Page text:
The choice of anthracycline and the dose-intensity of anthracycline may influence the survival of patients with AML. Idarubicin appeared to be more effective than daunorubicin, particularly in younger adults, although the doses of idarubicin and daunorubicin may not have been equivalent.[3,4,5,6] No significant survival difference between daunorubicin and mitoxantrone has been reported.[13]

Selection of an anthracycline/dose

At present, there is no conclusive evidence to recommend one anthracycline over another.

Evidence (anthracycline):

  1. In a systematic review and meta-analysis, 18 randomized controlled trials that included 6,755 patients assessed the use of idarubicin versus daunorubicin as part of induction chemotherapy.[14]
    • The use of idarubicin lead to improved outcomes, including overall survival (OS) when compared with daunorubicin (12 studies, 5,976 patients; hazard ratio [HR], 0.90; 95% confidence interval [CI], 0.84−0.96; P = .0008). However, there was an increased risk of death during induction (14 studies, 6,349 patients; relative risk [RR], 1.18; 95% CI, 1.01−1.36; P = .03) and mucositis (five studies, 2,000 patients; RR, 1.22; 95% CI, 1.04−1.44; P = .02) with idarubicin as compared with daunorubicin. Moreover, the survival benefit for idarubicin was no longer present if a daunorubicin dose of at least 180 mg/m2 was used (four studies, 2,867 patients; HR, 0.91; 95% CI, 0.82−1.00; P = .06).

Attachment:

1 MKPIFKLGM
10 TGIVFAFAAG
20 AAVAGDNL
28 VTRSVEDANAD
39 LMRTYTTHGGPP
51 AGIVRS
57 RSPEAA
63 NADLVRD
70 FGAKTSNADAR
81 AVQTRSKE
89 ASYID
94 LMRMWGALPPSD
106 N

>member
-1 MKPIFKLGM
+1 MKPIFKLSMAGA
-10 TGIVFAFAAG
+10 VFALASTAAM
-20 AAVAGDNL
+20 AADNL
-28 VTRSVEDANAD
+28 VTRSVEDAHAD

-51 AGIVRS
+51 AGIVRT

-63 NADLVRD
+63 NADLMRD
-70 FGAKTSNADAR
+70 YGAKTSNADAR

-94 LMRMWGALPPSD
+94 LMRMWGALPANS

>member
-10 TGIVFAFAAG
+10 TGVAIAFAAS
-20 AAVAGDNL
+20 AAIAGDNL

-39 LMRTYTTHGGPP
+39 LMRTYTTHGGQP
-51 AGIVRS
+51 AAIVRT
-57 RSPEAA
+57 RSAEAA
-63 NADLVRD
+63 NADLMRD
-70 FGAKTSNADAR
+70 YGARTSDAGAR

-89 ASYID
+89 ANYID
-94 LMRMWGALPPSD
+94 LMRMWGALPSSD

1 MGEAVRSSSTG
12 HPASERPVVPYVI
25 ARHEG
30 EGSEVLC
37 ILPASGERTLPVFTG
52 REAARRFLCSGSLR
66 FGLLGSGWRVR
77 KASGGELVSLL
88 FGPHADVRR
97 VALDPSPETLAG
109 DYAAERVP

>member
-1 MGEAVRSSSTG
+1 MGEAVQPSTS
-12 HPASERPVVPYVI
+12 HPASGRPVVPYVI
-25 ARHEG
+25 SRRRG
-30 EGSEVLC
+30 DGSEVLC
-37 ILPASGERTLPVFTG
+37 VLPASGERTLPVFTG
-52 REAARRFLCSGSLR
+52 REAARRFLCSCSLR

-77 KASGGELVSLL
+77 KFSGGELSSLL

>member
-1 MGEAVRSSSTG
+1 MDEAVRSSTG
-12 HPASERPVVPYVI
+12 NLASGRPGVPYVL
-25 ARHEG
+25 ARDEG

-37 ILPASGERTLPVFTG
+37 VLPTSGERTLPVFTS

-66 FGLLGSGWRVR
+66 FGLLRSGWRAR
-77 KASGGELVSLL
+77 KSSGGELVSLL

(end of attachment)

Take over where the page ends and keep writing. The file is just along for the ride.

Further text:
• In patients aged 60 years and younger, outcomes for those who received daunorubicin (90 mg/m2 /dose, total induction dosing at 270 mg/m2) were superior to those who received more traditional dosing (45 mg/m2 /dose; total dose = 135 mg/m2). The complete remission (CR) rate was 71% versus 57% (P < .001), and the median survival was 24 months versus 16 months (P = .003).[15]
    • No randomized comparison data between daunorubicin at 270 mg/m2 and daunorubicin at 180 mg/m2, nor between daunorubicin at 270 mg/m2 and idarubicin, are available.

Addition of midostaurin